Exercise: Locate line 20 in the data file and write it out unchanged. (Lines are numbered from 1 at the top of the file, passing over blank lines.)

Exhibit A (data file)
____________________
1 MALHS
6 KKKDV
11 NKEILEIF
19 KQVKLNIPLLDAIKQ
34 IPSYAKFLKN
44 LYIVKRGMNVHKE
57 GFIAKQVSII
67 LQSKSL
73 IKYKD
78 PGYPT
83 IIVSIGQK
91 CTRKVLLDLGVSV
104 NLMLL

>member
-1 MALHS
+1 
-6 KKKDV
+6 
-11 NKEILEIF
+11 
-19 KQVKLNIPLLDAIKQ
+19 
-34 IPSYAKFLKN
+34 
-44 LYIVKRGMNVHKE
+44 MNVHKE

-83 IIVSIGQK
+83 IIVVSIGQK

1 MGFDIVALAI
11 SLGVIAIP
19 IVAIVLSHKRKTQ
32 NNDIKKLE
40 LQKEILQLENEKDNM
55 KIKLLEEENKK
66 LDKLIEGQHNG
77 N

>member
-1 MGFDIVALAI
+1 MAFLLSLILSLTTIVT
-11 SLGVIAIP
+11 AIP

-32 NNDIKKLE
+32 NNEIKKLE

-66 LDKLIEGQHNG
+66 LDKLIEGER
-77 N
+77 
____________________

+11 